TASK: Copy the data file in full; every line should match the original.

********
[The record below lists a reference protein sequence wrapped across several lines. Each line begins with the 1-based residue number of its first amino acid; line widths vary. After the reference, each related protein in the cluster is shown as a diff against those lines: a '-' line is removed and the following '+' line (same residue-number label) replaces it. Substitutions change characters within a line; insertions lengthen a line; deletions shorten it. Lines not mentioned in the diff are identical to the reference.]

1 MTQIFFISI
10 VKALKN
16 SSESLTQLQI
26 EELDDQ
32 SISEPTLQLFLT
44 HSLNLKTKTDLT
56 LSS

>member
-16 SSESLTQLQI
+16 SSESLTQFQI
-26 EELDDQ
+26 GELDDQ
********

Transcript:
[The record below lists a reference protein sequence wrapped across several lines. Each line begins with the 1-based residue number of its first amino acid; line widths vary. After the reference, each related protein in the cluster is shown as a diff against those lines: a '-' line is removed and the following '+' line (same residue-number label) replaces it. Substitutions change characters within a line; insertions lengthen a line; deletions shorten it. Lines not mentioned in the diff are identical to the reference.]

1 MTQIFFISI
10 VKALKN
16 SSESLTQLQI
26 EELDDQ
32 SISEPTLQLFLT
44 HSLNLKTKTDLT
56 LSS

>member
-16 SSESLTQLQI
+16 SSESLTQFQI
-26 EELDDQ
+26 GELDDQ